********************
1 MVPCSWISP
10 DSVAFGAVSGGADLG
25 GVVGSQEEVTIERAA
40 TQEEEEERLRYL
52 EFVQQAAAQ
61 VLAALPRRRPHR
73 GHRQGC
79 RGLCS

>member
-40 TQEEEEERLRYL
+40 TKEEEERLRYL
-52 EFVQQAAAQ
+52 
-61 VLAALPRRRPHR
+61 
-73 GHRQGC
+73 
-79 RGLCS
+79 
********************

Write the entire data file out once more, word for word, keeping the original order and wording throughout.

1 MVPCSWISP
10 DSVAFGAVSGGADLG
25 GVVGSQEEVTIERAA
40 TQEEEEERLRYL
52 EFVQQAAAQ
61 VLAALPRRRPHR
73 GHRQGC
79 RGLCS

>member
-40 TQEEEEERLRYL
+40 TKEEEERLRYL
-52 EFVQQAAAQ
+52 
-61 VLAALPRRRPHR
+61 
-73 GHRQGC
+73 
-79 RGLCS
+79 